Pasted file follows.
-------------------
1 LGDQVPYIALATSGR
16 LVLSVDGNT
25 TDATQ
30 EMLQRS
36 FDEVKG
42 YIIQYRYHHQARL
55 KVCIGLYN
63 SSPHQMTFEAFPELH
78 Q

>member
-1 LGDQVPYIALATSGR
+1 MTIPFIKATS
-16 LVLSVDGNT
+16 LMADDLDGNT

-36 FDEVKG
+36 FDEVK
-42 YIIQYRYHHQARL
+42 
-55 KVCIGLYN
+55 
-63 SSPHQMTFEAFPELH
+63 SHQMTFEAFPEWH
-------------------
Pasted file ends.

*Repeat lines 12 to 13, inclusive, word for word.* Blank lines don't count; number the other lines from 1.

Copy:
+1 MTIPFIKATS
-16 LVLSVDGNT